1
    16
  • And accordingly it is exactly in connexion with these two incarnations of Vishnu, especially that of Krishna, that a new spirit was infused into the religious life of the people by the sentiment of fervent devotion to the deity, as it found expression in certain portions of the epic poems, especially the Bhagavadgita, and in the Bhagavatapurana (as against the more orthodox Vaishnava works of this class such as the Vishnupurana), and was formulated into a regular doctrine of faith in the Sandilya-sutra, and ultimately translated into practice by the Vaishnava reformers.

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  • In spite of my fervent hope you can continues indefinitely, I know in my heart, one day it will end.

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  • He looked around, unnerved that such fervent men would retreat.

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  • The magazine I then edited, New Society, was one of the fervent advocates of change.

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  • advowson of the living was sold to the Church Society, the most fervent of the Evangelical Patronage Trusts.

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  • Today as sisters with an active apostolate, we perpetuate this tradition by maintaining a fervent life in common.

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  • assembled for worship, fervent prayer was offered up to God in their behalf.

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  • effectual fervent prayer of a righteous man has tremendous effect.

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  • inspirited by this wind of promise, my daydreams become more fervent and vivid.

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  • She described him as " fervent, tho not intemperate " .

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  • As in the past, a fervent belief in supernatural nirvana is a good excuse to avoid doing anything practical about mundane earthly problems.

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  • Whenever the people assembled for worship, fervent prayer was offered up to God in their behalf.

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  • Henry was a forceful and energetic character, a fervent and zealous reformer in the mold of Bernard.

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  • sonorityl as his enthusiasm for modern guitar sonorities, Julian Bream is renowned for his fervent advocacy of the Elizabethan lute.

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  • Essenes had very strict rules against breaking the sabbath which they observed with fervent rigor.

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  • Their fervent political aspirations could not be concealed, and from the beginning of the Revolution they threw in their lot with the party of advance.

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  • Oliver was born on the 25th of April 1599, was educated under Dr Thomas Beard, a fervent puritan, at the free school at Huntingdon, and on the 23rd of April 1616 matriculated as a fellow-commoner at Sidney Sussex College, Cambridge, then a hotbed of puritanism, subsequently studying law in London.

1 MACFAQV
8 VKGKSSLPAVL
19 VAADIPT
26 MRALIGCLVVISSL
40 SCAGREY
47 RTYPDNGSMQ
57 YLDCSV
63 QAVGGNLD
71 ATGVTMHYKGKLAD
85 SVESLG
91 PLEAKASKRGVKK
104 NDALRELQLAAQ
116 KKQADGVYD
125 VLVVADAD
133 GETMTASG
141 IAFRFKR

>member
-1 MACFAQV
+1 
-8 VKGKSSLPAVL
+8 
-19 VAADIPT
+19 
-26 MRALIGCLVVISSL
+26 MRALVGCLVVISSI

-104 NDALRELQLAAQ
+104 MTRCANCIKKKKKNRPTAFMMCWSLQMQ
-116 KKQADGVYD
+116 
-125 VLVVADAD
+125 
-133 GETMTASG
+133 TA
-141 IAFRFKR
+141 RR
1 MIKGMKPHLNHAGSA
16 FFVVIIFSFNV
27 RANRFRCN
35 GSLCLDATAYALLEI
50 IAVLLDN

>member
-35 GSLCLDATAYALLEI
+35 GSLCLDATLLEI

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  • It is this intrinsic power of fervent invocation and worship which found an early expression in the term brahma; and its independent existence as an active moral principle in shaping the destinies of man became recognized in the Vedic pantheon in the conception of a god Brihaspati or Brahmanaspati, " lord of prayer or devotion," the divine priest and the guardian of the pious worshipper.

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  • He was a fervent Lutheran of the Pietist type; he believed in Spener's "ecclesiola" conception; and now he tried to apply the conception to the Moravian refugees.

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  • Engaged from the earliest times in the slave trade, they were among the first, as they were certainly the most fervent, supporters of the mandi when he rose in revolt against the Egyptians (1882).

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  • The work is more practical than theological; and its quaint fancy, graphic and pointed style, and its fervent religious tone render it still popular with some readers.

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  • In remembrance of these victims of popular wrath Jalal-uddin founded the order of the Maulawi (in Turkish Mevlevi) dervishes, famous for their piety as well as for their peculiar garb of mourning, their music and their mystic dance (sama), which is the outward representation of the circling movement of the spheres, and the inward symbol of the circling movement of the soul caused by the vibrations of a Sufi's fervent love to God.

    0
    0
  • But the idea of liberation continued to grow, and about 1780 the Society of Friends (`ETaepia Twv 4 c uK'v) was founded at Bucharest by the fervent patriot and poet, Constantinos Rhigas (q.v.).

    0
    0
  • But the fervent patriotism, elevated style, and glowing diction of Berzsenyi soon caused him to be recognized as a truly national bard.

    0
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  • He often preached with John Wesley and for him, and became known as a fervent supporter of the revival.